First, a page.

Sweden-based metals 3-D printing company Arcam (NASDAQOTH: AMAVF) reported its fourth-quarter and full-year 2013 earnings on Friday morning, Central European Time. Arcam, which sells its electron beam melting 3-D printing systems to the orthopedic implant and aerospace industries, was the first company in the 3-D printing sector to report official (rather than just preliminary) results for these periods.

Investors in Sweden clearly didn't like the results, as they drove the price of the stock, which is listed on the Stockholm exchange, down 7.5% on six times its average trading volume. However, investors in the United States -- Arcam's stock also trades over the counter in the U.S. -- had a more measured initial take on Arcam's results, as the stock was in the red just 1.6% when the market closed out the trading day.

Arcam's earnings: a mixed bag
The disparity in initial takes on Arcam's earnings isn't surprising -- its results were largely a mixed bag and depend upon how one looks at them. First, here are the highlights:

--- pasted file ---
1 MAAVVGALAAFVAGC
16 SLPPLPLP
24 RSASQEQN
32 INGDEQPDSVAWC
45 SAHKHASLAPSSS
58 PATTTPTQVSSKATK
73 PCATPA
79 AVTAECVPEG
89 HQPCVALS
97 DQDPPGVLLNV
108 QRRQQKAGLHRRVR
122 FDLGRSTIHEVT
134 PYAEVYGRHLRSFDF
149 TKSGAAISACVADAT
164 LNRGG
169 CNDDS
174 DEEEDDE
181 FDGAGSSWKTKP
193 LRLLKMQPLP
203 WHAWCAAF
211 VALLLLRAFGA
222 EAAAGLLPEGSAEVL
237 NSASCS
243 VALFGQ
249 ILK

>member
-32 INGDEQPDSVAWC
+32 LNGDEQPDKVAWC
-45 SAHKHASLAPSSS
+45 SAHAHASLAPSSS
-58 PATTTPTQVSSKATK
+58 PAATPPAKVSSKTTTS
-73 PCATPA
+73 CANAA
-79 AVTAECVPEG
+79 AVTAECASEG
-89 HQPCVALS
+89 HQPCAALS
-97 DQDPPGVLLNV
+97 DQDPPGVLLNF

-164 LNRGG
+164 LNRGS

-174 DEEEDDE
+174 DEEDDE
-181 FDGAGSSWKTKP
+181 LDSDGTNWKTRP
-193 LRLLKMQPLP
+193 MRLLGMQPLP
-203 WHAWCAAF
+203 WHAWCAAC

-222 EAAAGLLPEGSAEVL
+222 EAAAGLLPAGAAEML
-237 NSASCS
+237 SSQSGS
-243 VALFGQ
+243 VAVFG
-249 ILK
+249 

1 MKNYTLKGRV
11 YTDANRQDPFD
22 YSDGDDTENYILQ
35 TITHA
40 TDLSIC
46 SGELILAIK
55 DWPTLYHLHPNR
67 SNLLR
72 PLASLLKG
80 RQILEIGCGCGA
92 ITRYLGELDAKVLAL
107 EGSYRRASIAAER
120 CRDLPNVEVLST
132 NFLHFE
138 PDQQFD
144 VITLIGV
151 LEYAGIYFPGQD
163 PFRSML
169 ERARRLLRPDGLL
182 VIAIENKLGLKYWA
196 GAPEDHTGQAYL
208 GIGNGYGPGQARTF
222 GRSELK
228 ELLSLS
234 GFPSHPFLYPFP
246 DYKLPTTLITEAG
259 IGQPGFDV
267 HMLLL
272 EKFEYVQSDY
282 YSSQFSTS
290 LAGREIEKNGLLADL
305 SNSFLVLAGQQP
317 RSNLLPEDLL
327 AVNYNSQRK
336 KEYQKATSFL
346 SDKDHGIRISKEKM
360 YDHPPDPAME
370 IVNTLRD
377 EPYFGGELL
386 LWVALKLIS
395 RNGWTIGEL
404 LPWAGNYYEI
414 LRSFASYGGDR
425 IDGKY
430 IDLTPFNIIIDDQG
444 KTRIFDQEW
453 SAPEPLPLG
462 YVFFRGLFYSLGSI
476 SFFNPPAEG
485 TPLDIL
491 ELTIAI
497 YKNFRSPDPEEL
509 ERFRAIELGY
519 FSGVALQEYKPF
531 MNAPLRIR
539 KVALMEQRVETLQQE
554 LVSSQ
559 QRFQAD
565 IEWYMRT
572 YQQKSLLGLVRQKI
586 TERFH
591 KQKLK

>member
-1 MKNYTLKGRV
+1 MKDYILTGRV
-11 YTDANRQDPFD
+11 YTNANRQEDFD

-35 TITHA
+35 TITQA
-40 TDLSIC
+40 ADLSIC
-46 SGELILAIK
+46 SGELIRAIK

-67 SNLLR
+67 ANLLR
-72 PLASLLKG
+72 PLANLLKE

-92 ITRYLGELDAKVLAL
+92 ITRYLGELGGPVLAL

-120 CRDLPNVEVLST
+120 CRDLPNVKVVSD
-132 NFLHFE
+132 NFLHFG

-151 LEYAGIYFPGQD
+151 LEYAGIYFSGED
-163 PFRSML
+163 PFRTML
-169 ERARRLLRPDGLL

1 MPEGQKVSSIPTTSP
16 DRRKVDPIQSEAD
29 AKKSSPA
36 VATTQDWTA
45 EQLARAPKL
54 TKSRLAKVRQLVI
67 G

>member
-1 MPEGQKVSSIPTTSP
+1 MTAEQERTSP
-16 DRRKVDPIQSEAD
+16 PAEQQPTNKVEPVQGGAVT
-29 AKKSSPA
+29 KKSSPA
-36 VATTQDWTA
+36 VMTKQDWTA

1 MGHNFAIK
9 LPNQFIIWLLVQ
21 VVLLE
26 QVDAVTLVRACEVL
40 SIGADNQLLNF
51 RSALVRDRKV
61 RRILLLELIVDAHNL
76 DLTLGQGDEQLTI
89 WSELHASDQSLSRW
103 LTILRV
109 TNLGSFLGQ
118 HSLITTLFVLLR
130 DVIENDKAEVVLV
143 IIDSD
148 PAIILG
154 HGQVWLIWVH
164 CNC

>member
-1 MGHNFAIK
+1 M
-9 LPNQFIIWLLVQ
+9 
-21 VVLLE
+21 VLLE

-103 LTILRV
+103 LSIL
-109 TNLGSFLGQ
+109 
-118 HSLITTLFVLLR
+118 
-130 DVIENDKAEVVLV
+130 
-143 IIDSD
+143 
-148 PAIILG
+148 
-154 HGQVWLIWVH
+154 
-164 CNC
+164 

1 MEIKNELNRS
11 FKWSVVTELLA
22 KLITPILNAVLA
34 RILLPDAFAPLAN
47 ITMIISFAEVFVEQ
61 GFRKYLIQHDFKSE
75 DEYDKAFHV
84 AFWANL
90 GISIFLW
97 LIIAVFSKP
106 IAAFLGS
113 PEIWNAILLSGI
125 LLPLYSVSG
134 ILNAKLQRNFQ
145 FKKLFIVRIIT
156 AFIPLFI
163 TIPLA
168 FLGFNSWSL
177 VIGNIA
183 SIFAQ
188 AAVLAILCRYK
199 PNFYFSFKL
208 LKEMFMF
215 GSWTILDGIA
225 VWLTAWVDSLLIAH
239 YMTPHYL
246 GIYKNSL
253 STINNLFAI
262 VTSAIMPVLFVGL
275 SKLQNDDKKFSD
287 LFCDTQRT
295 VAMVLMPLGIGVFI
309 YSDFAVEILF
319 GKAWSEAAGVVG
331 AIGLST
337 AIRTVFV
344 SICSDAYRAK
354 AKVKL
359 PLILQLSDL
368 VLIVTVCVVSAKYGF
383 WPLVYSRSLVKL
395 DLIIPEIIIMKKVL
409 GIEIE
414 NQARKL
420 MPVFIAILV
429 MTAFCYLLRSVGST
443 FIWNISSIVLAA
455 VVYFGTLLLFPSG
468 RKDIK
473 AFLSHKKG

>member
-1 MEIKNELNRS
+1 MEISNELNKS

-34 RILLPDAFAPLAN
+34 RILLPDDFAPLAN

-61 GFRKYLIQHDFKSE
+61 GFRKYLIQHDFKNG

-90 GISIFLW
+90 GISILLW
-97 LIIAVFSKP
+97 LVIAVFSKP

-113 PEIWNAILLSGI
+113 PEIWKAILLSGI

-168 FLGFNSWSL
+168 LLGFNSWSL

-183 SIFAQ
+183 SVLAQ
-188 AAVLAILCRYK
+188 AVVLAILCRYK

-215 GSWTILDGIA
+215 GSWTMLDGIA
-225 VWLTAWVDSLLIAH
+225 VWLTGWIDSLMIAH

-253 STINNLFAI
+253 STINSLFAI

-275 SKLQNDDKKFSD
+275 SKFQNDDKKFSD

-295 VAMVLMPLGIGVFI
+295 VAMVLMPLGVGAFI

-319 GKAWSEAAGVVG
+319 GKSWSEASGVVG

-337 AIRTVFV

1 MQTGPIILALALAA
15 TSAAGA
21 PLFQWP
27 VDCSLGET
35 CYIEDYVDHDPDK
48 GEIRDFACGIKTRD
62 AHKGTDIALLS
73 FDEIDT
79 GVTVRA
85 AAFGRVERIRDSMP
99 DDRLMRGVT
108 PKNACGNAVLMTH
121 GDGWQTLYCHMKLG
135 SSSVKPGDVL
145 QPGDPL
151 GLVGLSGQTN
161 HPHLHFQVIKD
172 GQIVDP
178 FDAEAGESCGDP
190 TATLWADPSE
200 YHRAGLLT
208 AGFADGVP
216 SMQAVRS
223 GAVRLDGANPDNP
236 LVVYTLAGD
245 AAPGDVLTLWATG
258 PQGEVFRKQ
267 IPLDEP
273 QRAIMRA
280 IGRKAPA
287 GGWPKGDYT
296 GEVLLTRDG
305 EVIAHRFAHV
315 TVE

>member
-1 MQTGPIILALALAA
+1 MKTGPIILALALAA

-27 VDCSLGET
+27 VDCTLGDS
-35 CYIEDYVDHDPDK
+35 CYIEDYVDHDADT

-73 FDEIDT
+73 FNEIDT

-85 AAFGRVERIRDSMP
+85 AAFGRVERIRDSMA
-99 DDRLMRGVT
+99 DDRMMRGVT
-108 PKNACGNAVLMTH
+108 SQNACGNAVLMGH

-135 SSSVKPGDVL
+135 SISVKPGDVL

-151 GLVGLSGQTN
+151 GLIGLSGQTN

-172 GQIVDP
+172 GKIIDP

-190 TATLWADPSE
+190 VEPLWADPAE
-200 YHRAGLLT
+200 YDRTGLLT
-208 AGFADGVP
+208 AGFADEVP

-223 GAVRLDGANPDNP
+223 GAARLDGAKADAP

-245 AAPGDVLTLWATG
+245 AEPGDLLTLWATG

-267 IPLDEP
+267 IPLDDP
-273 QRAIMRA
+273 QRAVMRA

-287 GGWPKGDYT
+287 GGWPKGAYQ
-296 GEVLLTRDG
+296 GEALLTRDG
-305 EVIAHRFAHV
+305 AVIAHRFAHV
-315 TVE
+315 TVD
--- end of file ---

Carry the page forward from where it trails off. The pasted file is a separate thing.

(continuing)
• Revenue increased 7% to 66.9 MSEK (million Swedish Krona)
  • Net income decreased 45% to 7.6 MSEK
  • Earnings per share decreased 51% to 1.81 SEK
  • Nine electron beam melting systems were delivered, versus eight in the year-ago period
  • 10 EBM systems were ordered, versus 12 in the year-ago period

Full-year 2013 

  • Revenue increased 43% to 199.4 MSEK (135.2 MSEK systems, 64.2 MSEK aftermarket -- materials and service)
  • Operating income was flat at 14.5 MSEK
  • Net income increased 2.7% to 15.4 MSEK
  • Adjusted net income (excludes 5 MSEK in non-recurring costs, primarily alliance and acquisition-related costs) rose 36% to 20.4 MSEK
  • EPS decreased 4.7% to 3.85 SEK
  • 25 EBM systems were delivered during the period, versus 15 in 2012
  • 27 EBM systems were ordered, versus 24 in 2012
  • 12 EBM systems were on backlog at end of year, versus 10 in 2012 
  • Allied with orthopedic implant manufacturer DiSanto Technology
  • Announced acquisition of metal powder manufacturer AP&C